In 2016, conflict between government forces and tribal militias left the Greater Kasai region – already struggling with poverty and high rates of gender-based violence – deeply traumatised. According to OCHA, nearly 1.3 million people are internally displaced in the Greater Kasai region and tens of thousands more have fled into neighbouring Angola.
While the conflict ended in 2019, sexual violence and harmful traditional practices continue to be weaponized in the region today, notably related to ethnic and land disputes. This year alone, over 6,200 incidents of sexual violence were reported from January to September across the DRC.
“Thousands continue to endure extreme human rights abuses and heart wrenching violations, the most traumatising being sexual violence, which is a direct attack on the innermost core of any individual,” says Ali Mahamat, the Head of UNHCR’s sub-office covering the Kasai region.
He adds that thousands of women lost their children, fathers and husbands to the fighting, which “has left scars and unimaginable suffering.”
“Thousands continue to endure extreme human rights abuses, the most traumatising being sexual violence.”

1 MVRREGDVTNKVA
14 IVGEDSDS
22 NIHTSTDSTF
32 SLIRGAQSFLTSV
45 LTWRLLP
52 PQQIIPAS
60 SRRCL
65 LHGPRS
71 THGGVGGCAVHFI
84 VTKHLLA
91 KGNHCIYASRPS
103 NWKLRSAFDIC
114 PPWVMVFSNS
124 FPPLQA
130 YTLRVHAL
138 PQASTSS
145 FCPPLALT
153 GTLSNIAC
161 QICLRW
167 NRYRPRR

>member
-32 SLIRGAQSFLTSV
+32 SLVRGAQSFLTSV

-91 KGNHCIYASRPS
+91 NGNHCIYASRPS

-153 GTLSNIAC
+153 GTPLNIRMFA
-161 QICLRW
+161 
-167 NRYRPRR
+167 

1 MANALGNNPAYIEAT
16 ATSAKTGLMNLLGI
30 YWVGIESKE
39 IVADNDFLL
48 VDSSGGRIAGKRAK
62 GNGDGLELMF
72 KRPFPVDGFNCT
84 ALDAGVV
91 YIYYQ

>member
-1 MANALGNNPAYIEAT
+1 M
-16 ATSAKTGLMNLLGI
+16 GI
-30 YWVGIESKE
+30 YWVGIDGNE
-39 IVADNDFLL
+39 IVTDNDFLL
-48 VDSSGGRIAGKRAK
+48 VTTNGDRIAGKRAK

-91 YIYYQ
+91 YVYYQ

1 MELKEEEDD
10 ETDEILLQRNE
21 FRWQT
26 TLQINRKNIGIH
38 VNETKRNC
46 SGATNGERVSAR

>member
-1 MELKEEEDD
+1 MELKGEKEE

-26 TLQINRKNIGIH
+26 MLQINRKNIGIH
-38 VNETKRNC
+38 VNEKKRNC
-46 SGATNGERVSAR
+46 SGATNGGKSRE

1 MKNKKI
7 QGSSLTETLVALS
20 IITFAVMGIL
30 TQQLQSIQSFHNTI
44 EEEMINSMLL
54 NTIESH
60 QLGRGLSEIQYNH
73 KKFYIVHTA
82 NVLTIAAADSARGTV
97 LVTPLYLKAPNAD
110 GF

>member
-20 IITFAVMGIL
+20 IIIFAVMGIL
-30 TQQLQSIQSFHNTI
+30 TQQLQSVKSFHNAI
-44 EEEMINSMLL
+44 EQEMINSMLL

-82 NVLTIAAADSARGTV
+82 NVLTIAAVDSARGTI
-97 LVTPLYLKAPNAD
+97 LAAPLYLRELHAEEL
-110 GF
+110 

“In a region where traditional custom stigmatises rape and sexual assault, most survivors are ostracised and pushed to the margins of society with no means of support and left desperately vulnerable,” he explains.
Since January this year, UNHCR has assisted nearly 10,000 women like Fidèle in the Kasai region. Psychologists and social workers are helping the women through their trauma and ensuring that they access important services like healthcare and education. Literacy classes are taught to complement the training, while UNHCR provides an emergency cash grant to assist with the most immediate needs.
“Helping the survivors of these terrible abuses to rebuild their lives and reintegrate into society is a key priority,” adds Mahamat. “Fortunately, we see that our projects are really changing lives for the better.”